Buzz baits, crankbaits, frogs attract bites
Bogue Homa Lake about 5 miles outside of Laurel is a relatively shallow lake with plenty of vegetation and live cypress trees. In October, with the first cool nights, the bass in this lake become very active.
The lake was restocked about four years ago, and you can enjoy catching and releasing numbers of bass this month — possibly 20 to 25 per person per day.
These bass will come up and explode on buzz baits on the water’s surface. I’ve been most effective with an 1/8-ounce buzz bait, since it will come through and around vegetation better than a big version. Even the 4- to 5-pound fish seem to prefer the diminutive 1/8-ounce lures.
On cloudy days, I like a black buzz bait with black blades and a white buzz bait with white blades on a clear day. I catch more and bigger bass on painted blades.
I’ll fish with a 7.3:1 Pinnacle reel, a Seeker fiberglass spinnerbait rod and 17-pound-test 100 percent Berkley flourocarbon line.
Early morning keys
I like to fish the concrete dam wall with its straight, vertical drop in the mornings. The dam has a shallow flat on each side of the creek channel, and I’ll retrieve that little buzzbait along the edge of the dam where the bass are schooling.
After I fish the wall, I’ll go to the north side of the lake to the boat ramp closest to the game warden’s shack and a public fishing pier, and then motor my boat straight across the lake. There’s a flat with a main creek channel meandering through it on that side of the lake. The edges of the channel have hardwood and cypress stumps 1 to 2 feet under the water’s surface. I always wear my prescription Costa sunglasses to quickly identify stumps so I can cast a buzz bait past them and retrieve my buzz bait over their tops. I fish the front, back and both sides of each stump.
I also cast the buzz bait around the lily pads in that area.
I always have three or four rods with different baits on them, and let the bass tell me which bait they prefer. I’ll fish the Mann’s Super Frog on 40-pound-test Stren Sonic Braid line on a 7 ½-foot Seeker fiberglass rod with a 7.3:1 Pinnacle reel. That way, if a big bass comes up through the lily pads and eats my frog I’ll have enough power to horse that fish out.
In October, the buzz bait bite can be good all day long, but I usually fish it early in the morning and late in the afternoon.
After the sun comes up
If the buzz bait and the frog bite slow down, I’ll fish with Mann’s C4 square-billed crankbait on a Seeker fiberglass rod with a 6.4:1 Pinnacle reel and 15-pound-test 100 percent fluorocarbon line.
I like black-back chartreuse-colored crankbaits; I feel like bass feed on bluegills throughout the year, so this color attracts bass.
Three feeder creeks run into Bogue Homa Lake with the main one being Bogue Homa Creek. I’ll keep my boat in the Bogue Homa Creek channel, cast up into those other creek channels and retrieve that square-billed crankbait and crash it into the stumps. The biggest of the stumps and roots on the edges of these feeder creeks will be on the shallow sides of the stumps because the opposite side of the stumps’ root systems will be washed out. I’ll fish the shallow sides of the stumps first. The bass will tell me whether to hesitate the bait after it comes off the stump, start retrieving again or ricochet the crankbait off the stump.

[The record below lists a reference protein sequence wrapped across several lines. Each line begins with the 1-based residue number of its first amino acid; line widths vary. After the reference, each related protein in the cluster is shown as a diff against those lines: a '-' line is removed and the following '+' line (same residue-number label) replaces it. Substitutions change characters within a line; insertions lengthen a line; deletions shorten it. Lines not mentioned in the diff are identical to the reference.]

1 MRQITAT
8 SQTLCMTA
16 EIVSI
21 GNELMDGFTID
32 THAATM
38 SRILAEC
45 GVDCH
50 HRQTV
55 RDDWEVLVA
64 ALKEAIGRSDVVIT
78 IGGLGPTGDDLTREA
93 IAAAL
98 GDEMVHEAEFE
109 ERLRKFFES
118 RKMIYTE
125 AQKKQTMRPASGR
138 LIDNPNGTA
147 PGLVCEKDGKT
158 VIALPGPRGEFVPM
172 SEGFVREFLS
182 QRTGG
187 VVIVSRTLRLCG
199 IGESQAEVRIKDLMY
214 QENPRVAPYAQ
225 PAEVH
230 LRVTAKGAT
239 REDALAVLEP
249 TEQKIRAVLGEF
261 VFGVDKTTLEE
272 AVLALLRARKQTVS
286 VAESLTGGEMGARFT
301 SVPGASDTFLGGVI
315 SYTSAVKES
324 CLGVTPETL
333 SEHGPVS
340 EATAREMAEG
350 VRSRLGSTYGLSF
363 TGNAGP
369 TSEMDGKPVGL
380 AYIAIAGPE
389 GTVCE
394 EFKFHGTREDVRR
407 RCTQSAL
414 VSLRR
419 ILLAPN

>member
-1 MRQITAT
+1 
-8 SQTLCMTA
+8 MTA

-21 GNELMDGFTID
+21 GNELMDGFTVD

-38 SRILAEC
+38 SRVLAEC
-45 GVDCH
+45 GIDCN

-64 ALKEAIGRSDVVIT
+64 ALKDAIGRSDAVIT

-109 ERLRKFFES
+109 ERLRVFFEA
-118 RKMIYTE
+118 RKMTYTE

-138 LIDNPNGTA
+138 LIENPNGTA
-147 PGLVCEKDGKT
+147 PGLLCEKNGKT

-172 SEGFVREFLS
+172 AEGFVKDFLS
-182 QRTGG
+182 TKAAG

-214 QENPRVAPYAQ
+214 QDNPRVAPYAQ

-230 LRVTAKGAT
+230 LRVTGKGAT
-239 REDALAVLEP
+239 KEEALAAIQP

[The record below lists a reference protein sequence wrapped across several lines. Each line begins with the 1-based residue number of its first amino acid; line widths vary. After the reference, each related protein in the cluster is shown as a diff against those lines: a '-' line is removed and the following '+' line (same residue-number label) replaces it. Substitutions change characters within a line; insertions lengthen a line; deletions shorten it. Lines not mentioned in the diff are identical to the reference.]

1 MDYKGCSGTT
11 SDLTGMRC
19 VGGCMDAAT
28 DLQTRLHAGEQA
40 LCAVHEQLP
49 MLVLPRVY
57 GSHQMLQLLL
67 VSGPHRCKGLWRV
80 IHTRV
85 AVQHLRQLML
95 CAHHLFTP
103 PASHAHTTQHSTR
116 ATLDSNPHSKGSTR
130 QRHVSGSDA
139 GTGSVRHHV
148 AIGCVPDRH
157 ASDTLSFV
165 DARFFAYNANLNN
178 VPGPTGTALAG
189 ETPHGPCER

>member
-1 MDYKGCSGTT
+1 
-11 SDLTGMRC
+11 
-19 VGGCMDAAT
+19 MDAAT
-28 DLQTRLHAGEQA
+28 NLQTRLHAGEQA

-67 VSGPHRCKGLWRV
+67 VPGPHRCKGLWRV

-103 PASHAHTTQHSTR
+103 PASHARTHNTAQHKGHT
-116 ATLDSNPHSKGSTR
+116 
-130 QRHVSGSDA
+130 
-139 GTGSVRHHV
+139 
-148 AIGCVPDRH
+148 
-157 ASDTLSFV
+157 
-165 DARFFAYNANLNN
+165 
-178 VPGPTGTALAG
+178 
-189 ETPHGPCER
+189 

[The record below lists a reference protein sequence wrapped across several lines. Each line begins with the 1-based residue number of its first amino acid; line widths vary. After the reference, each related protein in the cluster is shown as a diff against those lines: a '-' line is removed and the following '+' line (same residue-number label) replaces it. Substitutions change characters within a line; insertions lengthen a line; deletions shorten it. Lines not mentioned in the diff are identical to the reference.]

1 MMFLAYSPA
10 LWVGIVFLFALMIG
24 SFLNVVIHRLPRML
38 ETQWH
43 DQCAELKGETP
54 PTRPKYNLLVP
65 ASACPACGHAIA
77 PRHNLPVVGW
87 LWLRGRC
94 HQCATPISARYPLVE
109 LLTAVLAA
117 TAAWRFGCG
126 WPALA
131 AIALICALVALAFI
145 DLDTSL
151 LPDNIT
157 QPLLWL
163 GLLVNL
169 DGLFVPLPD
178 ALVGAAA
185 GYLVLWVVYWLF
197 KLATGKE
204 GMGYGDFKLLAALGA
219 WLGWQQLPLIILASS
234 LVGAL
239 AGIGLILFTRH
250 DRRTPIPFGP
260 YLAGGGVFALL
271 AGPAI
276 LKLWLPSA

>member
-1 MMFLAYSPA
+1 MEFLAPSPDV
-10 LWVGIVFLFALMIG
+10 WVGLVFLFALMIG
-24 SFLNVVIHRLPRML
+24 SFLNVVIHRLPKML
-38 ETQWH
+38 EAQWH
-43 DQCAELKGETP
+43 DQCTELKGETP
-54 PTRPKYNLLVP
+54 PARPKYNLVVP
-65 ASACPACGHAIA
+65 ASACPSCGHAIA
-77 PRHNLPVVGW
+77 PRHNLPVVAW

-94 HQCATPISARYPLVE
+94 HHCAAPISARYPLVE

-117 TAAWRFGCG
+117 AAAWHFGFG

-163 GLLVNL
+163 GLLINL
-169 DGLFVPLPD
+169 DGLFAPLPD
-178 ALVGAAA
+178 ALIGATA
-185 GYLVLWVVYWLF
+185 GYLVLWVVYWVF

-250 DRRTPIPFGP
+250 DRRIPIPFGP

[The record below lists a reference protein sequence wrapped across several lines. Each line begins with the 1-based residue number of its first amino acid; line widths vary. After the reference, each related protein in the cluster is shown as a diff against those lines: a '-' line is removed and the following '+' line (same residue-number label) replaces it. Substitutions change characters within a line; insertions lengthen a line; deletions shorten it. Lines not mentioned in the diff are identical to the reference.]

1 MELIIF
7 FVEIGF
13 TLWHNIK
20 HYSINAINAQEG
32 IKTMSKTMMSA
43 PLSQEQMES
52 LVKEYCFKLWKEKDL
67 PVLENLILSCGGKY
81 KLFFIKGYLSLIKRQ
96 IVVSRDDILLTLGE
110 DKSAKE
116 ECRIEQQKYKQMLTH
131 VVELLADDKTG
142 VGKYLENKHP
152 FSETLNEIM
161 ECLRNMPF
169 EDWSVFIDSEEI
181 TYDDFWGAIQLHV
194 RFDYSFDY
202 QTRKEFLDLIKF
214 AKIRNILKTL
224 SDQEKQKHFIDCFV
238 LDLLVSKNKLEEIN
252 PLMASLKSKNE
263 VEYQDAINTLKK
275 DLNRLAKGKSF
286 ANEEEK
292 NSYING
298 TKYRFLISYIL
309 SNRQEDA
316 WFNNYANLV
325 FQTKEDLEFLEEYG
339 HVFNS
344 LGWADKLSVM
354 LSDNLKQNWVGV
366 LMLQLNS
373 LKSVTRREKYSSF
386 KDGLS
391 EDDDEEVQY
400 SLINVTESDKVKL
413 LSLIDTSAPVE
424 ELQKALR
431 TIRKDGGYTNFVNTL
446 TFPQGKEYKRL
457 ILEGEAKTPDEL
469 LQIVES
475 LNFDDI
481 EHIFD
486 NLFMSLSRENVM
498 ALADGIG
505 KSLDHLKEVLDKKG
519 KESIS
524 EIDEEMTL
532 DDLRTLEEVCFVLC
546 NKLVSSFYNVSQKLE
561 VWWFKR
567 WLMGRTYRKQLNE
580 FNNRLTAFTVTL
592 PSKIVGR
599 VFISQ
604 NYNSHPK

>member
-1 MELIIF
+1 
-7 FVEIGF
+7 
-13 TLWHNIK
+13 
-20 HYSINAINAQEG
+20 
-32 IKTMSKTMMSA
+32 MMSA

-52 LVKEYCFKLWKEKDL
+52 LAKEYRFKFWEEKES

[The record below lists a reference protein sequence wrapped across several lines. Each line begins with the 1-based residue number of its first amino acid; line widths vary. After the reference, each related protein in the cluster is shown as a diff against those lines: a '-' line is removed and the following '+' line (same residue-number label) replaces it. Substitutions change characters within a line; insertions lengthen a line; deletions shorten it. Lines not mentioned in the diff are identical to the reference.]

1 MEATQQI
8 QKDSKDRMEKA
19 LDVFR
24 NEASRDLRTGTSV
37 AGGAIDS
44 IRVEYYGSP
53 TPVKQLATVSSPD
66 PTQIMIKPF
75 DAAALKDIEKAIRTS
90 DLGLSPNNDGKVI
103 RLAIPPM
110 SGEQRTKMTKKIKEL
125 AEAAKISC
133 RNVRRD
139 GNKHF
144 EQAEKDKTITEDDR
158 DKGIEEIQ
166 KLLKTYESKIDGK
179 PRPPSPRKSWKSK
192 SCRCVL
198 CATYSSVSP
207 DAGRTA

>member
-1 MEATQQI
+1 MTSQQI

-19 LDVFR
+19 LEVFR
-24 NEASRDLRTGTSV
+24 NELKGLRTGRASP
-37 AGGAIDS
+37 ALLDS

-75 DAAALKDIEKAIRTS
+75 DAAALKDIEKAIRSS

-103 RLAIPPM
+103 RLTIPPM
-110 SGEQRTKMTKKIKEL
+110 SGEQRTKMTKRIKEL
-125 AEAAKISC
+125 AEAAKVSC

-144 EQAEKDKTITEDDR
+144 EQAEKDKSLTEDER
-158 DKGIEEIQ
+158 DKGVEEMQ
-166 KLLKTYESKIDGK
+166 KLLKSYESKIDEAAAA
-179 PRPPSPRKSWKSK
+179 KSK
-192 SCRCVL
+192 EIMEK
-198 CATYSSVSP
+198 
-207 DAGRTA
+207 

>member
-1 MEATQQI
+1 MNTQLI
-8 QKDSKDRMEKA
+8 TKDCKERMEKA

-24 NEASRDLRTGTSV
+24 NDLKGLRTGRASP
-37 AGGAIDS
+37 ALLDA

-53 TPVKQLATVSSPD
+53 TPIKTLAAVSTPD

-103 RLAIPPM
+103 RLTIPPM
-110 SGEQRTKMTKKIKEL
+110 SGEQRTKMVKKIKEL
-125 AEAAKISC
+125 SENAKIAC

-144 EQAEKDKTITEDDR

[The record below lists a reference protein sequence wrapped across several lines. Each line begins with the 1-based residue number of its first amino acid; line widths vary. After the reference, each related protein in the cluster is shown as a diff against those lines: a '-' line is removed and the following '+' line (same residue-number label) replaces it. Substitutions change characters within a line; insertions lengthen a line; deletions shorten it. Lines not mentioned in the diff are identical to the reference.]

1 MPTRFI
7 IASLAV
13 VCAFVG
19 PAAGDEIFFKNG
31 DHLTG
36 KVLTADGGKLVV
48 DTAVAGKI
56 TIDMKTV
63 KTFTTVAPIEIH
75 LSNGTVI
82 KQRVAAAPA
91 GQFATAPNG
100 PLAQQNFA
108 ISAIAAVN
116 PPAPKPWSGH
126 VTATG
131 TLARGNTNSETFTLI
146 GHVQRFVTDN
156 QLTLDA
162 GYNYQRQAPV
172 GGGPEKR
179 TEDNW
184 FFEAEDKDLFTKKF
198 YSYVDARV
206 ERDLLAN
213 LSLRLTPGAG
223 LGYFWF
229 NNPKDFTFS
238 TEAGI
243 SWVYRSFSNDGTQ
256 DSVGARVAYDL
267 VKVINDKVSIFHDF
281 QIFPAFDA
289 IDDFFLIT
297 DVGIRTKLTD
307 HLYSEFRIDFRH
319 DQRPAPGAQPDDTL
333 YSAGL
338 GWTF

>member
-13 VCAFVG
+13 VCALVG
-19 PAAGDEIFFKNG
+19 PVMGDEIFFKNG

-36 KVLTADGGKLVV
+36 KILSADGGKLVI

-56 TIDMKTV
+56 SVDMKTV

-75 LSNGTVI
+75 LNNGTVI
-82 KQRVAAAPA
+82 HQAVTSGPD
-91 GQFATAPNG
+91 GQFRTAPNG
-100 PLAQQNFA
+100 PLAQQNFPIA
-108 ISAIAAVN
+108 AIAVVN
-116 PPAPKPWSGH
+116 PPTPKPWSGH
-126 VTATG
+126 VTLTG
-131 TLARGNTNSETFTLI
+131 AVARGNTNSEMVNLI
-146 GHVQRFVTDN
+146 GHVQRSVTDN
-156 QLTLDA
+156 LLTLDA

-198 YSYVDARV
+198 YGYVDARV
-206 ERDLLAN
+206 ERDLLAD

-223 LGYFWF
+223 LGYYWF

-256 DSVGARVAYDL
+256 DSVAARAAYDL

You might catch two or three bass off the same stump. As the water cools down, these bass become really aggressive, feeding up for the winter.
Next, I’ll pitch a Mann’s Freefall Worm, primarily in green pumpkin, to the deep side of the stumps. I’ll put a 1/32-ounce nail-type tungsten weight in the head of the worm right below the eye of the hook for a more-natural look to catch non-active bass. This sized weight gives a slow head-first fall between the stump’s roots, where the bass are waiting in ambush.
My first pitch with a worm will be to the deep sides of the stumps and then the shallow sides on these feeder creeks with the Seeker 7-foot graphite medium-heavy rod, a 6.4:1 Pinnacle reel and 17-pound-test 100 percent Berkley flourocarbon line.
Lastly, I’ll start flipping and pitching a ½-ounce black-and-blue Mann’s Stone Jig with a black-and-blue crawfish trailer. I’ll pull my big motor up, use my trolling motor and watch my depth finder to keep from hitting shallow stumps. I’ll be using the heavy-action, 7 ½-foot Seeker rod with a 7.3:1 Pinnacle reel and 40-pound-test Sonic Braid line.
I’ll fish the jig on the deep side of trees where the cypress roots are down in that little creek channel, and then fish the shallow side of the tree and the cypress knees.
Most of these bass I catch from this area will weigh from 1 ½ to 3 pounds, but the lake is also producing some 5- and 6-pound-plus bass.
In a day of fishing, you can expect to catch four or five bass that will weigh 3 to 5 pounds.
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